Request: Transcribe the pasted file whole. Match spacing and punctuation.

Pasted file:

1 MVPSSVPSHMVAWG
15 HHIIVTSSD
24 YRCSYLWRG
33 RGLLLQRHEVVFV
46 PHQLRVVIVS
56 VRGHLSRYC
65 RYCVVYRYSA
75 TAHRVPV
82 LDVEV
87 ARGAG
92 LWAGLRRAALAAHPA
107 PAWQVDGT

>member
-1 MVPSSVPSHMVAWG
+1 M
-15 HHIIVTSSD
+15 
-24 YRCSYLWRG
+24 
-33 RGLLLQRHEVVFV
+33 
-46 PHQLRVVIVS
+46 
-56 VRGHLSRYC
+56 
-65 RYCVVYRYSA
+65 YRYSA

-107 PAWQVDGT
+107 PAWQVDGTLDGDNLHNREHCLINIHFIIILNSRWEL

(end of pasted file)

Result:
1 MVPSSVPSHMVAWG
15 HHIIVTSSD
24 YRCSYLWRG
33 RGLLLQRHEVVFV
46 PHQLRVVIVS
56 VRGHLSRYC
65 RYCVVYRYSA
75 TAHRVPV
82 LDVEV
87 ARGAG
92 LWAGLRRAALAAHPA
107 PAWQVDGT

>member
-1 MVPSSVPSHMVAWG
+1 M
-15 HHIIVTSSD
+15 
-24 YRCSYLWRG
+24 
-33 RGLLLQRHEVVFV
+33 
-46 PHQLRVVIVS
+46 
-56 VRGHLSRYC
+56 
-65 RYCVVYRYSA
+65 YRYSA

-107 PAWQVDGT
+107 PAWQVDGTLDGDNLHNREHCLINIHFIIILNSRWEL